Recognition of your own human qualities, which also exist in others, is important. One of the ugly underpinnings of racism lies precisely in that: in not recognizing the humanity of the Other, which makes it possible to trample him.
From left, Liz Trugman, 45, from Los Angeles; (behind) Dana Gazit, 67, from Tel Aviv; Guy David Gazit, 44, from Los Angeles; Tal Gazit, 42, from Rehovot; Guy and Liz; arriving from Los Angeles
Greetings! Who are the arrivals here?
Guy: Liz, my wife, and I have come for a visit to Israel. We live in Los Angeles, but I always say to people, “And he went down to Egypt and sojourned there, few in number.” In other words, not to say that he left the country, only that he lived there.
Nice that everyone came to welcome you at the airport. Is that a harp in your case?
Tal (Guy’s sister): It’s a medieval harp. At the time it was made for me, I was specializing in medieval and Renaissance music.
Are you not active in music anymore?
Tal: Actually, for the past decade I’ve largely been at home with my children. I went on to learn about energy guidance and started communicating with it.
What made you enter that world?
Tal: My youngest child was born with a health problem. Western medicine didn’t offer a solution to it, but alternative medicine did, quickly, and I told myself that I wanted to learn that magic. I got more and more into it, and that’s how I ended up doing communicating and energy work.
How does that converge with your music? You stopped with the Middle Ages, but the harp is still with you.
Tal: I got a directive from above to record an album of communicating music. I always thought I’d record some sort of crazy album with songs by Matti Caspi, Leonard Cohen and the Beatles, along with Renaissance and medieval music, and suddenly also communicating music.
I’ve reached a situation where I take two breaths and a voice comes out of me that until not long ago I didn’t know how to use. I can sing in a trance for two, three or even four hours straight, in all kinds of weird and precise rhythms. I come from the world of ancient music, but this is even more ancient.
You are saying that an ancient melody you didn’t know suddenly managed to overcome you.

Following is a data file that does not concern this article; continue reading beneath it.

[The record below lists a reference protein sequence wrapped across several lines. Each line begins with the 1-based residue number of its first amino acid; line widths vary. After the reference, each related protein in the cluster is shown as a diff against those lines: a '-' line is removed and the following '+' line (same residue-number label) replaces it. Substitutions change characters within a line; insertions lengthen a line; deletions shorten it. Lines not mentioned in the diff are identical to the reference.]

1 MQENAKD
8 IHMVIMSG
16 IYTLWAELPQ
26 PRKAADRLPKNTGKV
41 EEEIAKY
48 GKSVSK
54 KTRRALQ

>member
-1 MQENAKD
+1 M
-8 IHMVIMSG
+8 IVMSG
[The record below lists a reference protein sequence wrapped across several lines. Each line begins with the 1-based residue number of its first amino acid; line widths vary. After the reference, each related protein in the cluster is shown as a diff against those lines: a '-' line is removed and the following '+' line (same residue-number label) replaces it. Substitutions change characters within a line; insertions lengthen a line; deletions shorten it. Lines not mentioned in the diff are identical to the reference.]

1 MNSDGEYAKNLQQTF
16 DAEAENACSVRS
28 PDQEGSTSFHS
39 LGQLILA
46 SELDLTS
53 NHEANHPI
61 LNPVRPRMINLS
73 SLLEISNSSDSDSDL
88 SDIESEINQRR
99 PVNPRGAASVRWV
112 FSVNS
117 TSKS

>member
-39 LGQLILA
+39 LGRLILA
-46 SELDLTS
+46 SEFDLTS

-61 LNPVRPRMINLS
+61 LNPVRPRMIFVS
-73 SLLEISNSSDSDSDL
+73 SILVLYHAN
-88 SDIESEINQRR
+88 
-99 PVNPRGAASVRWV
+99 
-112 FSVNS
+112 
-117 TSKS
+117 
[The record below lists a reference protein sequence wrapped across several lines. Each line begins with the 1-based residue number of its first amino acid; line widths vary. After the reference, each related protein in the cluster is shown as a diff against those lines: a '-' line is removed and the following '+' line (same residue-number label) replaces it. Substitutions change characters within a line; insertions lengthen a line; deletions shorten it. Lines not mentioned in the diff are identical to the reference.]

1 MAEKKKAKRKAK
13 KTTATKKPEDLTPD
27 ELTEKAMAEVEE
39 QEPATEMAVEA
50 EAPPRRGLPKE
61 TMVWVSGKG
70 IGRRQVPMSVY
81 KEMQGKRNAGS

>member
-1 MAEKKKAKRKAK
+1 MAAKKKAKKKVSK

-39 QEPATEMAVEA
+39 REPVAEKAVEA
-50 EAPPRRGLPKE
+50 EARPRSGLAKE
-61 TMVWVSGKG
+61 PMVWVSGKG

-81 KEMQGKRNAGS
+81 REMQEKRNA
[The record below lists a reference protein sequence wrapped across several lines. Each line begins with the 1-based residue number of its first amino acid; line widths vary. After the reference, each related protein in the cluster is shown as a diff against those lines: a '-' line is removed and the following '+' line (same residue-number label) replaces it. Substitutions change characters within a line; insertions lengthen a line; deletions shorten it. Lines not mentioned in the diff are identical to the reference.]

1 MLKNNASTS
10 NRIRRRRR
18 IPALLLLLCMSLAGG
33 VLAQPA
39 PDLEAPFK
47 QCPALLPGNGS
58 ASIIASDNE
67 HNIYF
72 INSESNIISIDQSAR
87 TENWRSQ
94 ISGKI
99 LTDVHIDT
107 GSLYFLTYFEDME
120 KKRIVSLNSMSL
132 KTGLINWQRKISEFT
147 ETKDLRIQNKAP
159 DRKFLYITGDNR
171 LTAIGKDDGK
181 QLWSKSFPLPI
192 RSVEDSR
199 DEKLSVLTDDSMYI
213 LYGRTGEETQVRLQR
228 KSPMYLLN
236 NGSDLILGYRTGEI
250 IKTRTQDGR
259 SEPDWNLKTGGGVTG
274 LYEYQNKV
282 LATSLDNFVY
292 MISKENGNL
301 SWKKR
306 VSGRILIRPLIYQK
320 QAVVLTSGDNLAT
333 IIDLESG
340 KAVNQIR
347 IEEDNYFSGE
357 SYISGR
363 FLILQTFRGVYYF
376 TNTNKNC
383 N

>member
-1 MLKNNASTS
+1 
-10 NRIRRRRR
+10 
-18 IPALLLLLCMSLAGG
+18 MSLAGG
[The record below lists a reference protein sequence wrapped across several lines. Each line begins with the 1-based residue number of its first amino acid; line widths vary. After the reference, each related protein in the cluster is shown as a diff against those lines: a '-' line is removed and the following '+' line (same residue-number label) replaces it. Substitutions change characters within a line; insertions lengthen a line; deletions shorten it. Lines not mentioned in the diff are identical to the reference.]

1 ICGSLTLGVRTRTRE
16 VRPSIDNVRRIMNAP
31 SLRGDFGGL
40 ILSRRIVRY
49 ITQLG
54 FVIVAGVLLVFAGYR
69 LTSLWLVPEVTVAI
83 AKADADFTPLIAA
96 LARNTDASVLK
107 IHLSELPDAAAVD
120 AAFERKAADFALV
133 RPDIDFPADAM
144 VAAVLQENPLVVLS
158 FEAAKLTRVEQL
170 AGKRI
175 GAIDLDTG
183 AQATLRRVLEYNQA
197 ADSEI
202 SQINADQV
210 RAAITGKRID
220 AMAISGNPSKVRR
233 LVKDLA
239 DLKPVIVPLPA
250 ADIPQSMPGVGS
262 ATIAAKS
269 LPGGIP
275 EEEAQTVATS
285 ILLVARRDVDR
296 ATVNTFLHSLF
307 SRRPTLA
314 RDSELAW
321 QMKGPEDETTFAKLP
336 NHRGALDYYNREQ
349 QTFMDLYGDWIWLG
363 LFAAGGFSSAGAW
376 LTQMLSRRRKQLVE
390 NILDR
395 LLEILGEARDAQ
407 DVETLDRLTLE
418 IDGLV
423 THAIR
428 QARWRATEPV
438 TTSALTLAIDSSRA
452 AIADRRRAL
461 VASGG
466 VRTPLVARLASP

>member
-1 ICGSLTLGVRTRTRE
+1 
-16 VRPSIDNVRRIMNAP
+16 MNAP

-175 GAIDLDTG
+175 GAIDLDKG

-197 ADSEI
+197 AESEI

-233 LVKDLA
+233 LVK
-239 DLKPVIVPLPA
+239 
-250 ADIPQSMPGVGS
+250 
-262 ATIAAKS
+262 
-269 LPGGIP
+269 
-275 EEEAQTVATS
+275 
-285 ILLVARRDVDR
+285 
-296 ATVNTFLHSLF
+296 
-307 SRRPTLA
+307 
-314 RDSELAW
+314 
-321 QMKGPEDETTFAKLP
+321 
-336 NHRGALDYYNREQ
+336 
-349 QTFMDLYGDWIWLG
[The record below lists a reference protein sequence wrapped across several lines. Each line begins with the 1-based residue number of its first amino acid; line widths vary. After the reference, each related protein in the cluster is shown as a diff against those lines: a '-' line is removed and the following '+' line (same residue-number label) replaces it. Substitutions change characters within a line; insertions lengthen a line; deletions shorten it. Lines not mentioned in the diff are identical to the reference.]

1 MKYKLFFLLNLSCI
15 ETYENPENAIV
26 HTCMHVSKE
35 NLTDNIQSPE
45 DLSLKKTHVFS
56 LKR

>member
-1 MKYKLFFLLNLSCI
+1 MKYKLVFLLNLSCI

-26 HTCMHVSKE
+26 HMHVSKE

Tal: It’s something tribal, African, that I’m not familiar with and I don’t know where it came from. Like 5,000-year-old sounds. And the way the voice is used – if you had asked me to sing like that, I wouldn’t have known how to do it on demand. It happens suddenly, as if someone else were using my throat.
What happened after you received the guidance?
Tal: When I was under pressure financially and didn’t know what to do, I asked, “Guide me.” I meditated until I felt that something put me on my feet and went on to lead me along unfamiliar paths. I showed up at a store of spirit and crystals, with a help-wanted sign on the door.
I went in, offered myself for the job and was hired. I treated customers who came into the store, and that brought me to a situation where I could do therapy through communicating. I called that job being a “receptionist at the alternative cosmic clinic.”
Sounds like the title of a best-selling book. Guy, what do you and Liz do in L.A.?
Guy: Liz works in special education and I’m self-employed in show business. I call it “a typical Hollywood hyphen” job – meaning, director hyphen screenwriter hyphen cinematographer hyphen editor hyphen animator. We’re here for meetings, one of them with the Jerusalem Film & Television Fund, about an animated film for which I received a production grant.
What’s your animated film about?
Guy: It’s titled “Joey Isn’t Joseph!” Baby kangaroos are called joeys, and Joey the young kangaroo lives a placid life in the Jerusalem Biblical Zoo, until a girl innocently asks her father why there’s a kangaroo in the zoo, because there are no kangaroos in the Bible. Joey is disturbed by that and decides to prove that his place is the biblical zoo. He escapes and embarks on a journey of self-discovery in Jerusalem.